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Top Five Iconic Chronographs

Once upon a time, chronograph watches were considered to be essential tools, used in a variety of fields including astronomy, engineering, medicine, and sports. A chronograph, which is a type of watch that includes a stopwatch function, was exceedingly practical because of its ability to measure and record elapsed time. Doctors could use chronographs to measure pulse rates, sporting officials could use them to track race times, and pilots could use them for navigational calculations. Even mundane daily tasks such as keeping track of parking meter minutes or timing expensive phone calls were easier to manage with a chronograph.

With the advent of high-tech timing tools, the mechanical chronograph may have lost its place as a critical instrument in daily life, but it certainly has not lost its appeal. Not only have chronograph watches remained as one of the most popular types of watches to wear thanks to their good looks, but there are also a handful of models that have become absolute icons in the timepiece market. If you’re into these superb sporty watches, here are our top five iconic chronographs to consider.

Breitling Navitimer

In 1952, Breitling introduced the Navitimer chronograph as an evolution of the Chronomat. Named after the combination of the words “navigation” and “timer,” the Navitimer was developed as a pilot’s watch. While the Chronomat’s slide rule bezel was marketed as a tool for mathematicians and scientists, Breitling equipped the Navitimer with a slide rule bezel for pilots to compute complex navigational calculations such as speed, distance, and fuel consumption rates.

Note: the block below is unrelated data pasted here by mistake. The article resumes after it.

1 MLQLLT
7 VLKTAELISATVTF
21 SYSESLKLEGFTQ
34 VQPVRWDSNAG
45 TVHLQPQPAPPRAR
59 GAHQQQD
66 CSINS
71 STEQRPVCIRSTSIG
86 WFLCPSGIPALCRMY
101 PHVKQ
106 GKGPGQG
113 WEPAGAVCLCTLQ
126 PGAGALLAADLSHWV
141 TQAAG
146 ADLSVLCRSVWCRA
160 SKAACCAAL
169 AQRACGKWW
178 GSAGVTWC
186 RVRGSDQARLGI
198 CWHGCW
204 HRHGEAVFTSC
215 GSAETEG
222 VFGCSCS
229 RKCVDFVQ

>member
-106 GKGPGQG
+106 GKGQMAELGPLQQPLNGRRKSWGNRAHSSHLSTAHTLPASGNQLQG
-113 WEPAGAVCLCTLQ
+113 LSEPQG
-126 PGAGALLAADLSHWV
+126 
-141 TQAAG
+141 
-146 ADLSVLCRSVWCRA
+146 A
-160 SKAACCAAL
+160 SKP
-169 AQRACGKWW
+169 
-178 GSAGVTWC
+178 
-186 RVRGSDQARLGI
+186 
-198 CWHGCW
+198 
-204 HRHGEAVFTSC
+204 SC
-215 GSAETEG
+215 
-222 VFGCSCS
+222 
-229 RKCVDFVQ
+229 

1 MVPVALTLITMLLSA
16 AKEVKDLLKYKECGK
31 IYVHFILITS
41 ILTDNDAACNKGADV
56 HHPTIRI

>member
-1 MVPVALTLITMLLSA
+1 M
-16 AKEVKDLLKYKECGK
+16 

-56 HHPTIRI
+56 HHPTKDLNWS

Top Five Iconic Chronographs Breitling Navitimer Chronograph

Over the following decades, the Navitimer became Breitling’s signature aviator chronograph, available in a multitude of materials, sizes, and styles, as well as being an extremely versatile fashion piece. Yet despite the variations, the Navi is instantly recognizable as a result of its distinct dial layout.

Omega Speedmaster Professional

Omega introduced the Speedmaster Professional in 1957 as a chronograph for motorsports. It was the first chronograph to move the tachymeter scale from the dial to the bezel for better legibility. When used in conjunction with a chronograph, a tachymeter scale can measure the average distance or speed of a moving car—making it a great companion for motor racing.

Top Five Iconic Chronographs Omega Speedmaster Professional

However, the Speedmaster soon became associated with something even more special: space exploration. In 1969, astronauts Neil Armstrong, Buzz Aldrin, and Michael Collins were all equipped with NASA-approved Omega Speedmaster chronographs when they journeyed to the moon during the Apollo 11 mission. When Buzz Aldrin became the second man to step onto the lunar surface, he famously had his Speedmaster strapped around the exterior of his spacesuit (Neil Armstrong left his on the lunar module as a backup, because the electronic timer had malfunctioned.) Since then, Omega has continued to make manually-wound Speedmaster Professional chronographs similar to those that were a part of man’s first steps on the moon, aptly nicknamed the “Moonwatch”.

Rolex Daytona

While Rolex had been making chronographs since the 1940s, in 1963 the brand introduced a new chronograph model called the Cosmograph. To emphasize the link between the Cosmograph and motorsports, Rolex added the name Daytona to the watch after the famed Daytona Speedway racetrack in Florida. These days, the Rolex Cosmograph Daytona is simply known as the Daytona.

Top Five Iconic Chronographs Rolex Daytona Cosmograph